Ken kicks off tonight’s show with an early take of George Harrison’s great song, “All Things Must Pass,” and flows through four more unrelated tunes including one of Paul McCartney’s greatest solo tracks, “The Other Me,” from the album Pipes of Peace. Segment two brings a quick salute to the year 1966, Beatles style, during which “Taxman” and “Rain” spin for your gear pleasure.

plastic-ono-bandAnd then, in Ken’s third, themed segment, you’ll be treated to a salute to one of John Lennon’s greatest albums, Plastic Ono Band. It’s a set of tracks from a variety of sources, including the original album, Lennon’s Signature Box, and Heart’s Ann Wilson’s album, Hope and Glory.

Sounds like another great hour with Ken and some of the finest music ever created from the Beatles and their fellow travelers. Don’t miss this one. It’s show number 29 and it’s on tonight at 9 pm ET on Pure Pop Radio. See you there!

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The Musician’s Opinion: Dan Pavelich: Ten Favorite Songs

click-beetles
(Win one of the last remaining physical CD copies of the Click Beetles’ Wake Up to Music! A download is also available to be won. See below!)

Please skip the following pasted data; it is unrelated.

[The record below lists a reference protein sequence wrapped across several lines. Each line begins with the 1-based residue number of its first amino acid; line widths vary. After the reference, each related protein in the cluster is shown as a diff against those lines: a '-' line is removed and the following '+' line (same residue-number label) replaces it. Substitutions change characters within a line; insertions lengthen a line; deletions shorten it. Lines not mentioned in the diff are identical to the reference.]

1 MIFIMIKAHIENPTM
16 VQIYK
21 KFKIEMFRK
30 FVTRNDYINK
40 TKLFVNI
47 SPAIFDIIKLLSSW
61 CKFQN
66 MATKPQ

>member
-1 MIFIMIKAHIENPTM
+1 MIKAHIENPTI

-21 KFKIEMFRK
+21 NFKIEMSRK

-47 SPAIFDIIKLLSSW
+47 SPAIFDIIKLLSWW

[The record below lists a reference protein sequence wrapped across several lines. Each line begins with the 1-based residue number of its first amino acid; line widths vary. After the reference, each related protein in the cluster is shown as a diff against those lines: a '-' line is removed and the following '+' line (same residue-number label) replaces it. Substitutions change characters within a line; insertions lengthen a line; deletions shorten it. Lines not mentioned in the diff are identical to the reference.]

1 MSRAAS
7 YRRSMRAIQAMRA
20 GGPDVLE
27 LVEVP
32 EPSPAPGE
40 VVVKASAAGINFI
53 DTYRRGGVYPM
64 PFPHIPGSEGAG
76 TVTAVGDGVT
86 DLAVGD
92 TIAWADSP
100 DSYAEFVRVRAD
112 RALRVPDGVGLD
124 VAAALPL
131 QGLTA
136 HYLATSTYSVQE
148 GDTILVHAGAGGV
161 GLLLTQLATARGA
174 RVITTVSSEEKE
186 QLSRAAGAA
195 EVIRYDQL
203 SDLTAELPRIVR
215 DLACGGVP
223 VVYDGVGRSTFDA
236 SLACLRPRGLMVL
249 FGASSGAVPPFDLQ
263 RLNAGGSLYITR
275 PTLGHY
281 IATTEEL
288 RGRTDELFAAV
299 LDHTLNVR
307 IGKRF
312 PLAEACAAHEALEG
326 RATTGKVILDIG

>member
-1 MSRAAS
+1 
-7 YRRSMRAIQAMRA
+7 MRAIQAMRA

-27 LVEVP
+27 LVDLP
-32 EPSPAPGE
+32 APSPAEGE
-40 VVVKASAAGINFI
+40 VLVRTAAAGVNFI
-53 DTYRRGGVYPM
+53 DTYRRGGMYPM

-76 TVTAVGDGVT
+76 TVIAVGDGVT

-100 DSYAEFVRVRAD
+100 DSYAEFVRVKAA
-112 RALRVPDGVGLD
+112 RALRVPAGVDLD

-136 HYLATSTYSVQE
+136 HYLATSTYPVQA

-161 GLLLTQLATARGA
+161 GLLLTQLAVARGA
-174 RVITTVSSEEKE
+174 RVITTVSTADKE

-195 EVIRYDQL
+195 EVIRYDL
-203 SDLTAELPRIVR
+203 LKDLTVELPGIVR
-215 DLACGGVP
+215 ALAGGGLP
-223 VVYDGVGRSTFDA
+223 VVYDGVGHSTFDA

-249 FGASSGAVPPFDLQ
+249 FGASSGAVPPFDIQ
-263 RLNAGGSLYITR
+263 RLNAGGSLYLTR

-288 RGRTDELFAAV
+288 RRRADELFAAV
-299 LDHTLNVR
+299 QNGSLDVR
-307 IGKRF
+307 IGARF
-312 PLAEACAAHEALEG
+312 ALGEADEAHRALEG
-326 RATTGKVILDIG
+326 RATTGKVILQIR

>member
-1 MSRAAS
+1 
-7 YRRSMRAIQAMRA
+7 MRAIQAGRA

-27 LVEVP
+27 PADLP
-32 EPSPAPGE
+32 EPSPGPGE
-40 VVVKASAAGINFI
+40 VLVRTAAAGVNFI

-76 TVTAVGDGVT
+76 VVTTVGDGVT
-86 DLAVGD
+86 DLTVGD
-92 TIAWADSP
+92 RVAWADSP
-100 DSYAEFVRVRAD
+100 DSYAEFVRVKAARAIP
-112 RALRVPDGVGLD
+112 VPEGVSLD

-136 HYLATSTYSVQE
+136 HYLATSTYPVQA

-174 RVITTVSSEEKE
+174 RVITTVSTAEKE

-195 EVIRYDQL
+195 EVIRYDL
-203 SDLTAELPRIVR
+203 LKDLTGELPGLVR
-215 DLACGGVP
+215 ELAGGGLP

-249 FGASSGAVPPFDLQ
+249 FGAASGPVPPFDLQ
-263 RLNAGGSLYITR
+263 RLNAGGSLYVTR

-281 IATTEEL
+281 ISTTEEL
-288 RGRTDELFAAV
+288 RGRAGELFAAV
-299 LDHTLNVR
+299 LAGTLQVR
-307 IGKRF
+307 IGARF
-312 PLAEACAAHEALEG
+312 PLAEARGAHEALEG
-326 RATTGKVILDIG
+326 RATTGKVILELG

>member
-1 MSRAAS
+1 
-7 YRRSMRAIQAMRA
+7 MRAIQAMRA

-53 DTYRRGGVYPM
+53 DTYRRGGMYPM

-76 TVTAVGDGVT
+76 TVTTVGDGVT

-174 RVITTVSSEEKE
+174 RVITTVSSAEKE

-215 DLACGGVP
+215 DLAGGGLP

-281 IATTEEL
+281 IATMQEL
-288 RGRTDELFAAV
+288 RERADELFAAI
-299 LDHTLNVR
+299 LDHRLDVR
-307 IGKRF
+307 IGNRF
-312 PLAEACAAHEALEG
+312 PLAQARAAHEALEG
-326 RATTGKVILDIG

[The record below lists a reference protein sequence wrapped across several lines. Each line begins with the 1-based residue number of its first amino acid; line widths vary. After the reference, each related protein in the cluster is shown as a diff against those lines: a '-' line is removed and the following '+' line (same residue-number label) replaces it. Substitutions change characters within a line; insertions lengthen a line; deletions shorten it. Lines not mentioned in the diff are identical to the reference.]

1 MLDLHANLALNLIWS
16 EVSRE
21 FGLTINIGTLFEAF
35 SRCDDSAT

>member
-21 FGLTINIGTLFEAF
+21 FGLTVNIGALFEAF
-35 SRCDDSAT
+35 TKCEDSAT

(Dan Pavelich is a power pop musician wearing many hats. He is the rhythm guitarist in the Bradburys, and the producer of three volumes of the much-loved Hi-Fi Christmas Party CDs, benefiting research on Von Willebrands Disease being conducted at the Blood Center in Milwaukee. Dan’s latest solo project, released under the clever and catchy name The Click Beetles, is Wake Up to Music!, all of the songs from which are now playing in rotation on Pure Pop Radio. We’ve got one of the very last, physical copies of this album to give away, plus a bonus download, for a couple of lucky people (see below). When he’s not playing music, Dan is a music critic and cartoonist for the Kenosha News in Wisconsin. His lively and funny strip, Just Say Uncle, can and should be viewed daily on the Go Comics website.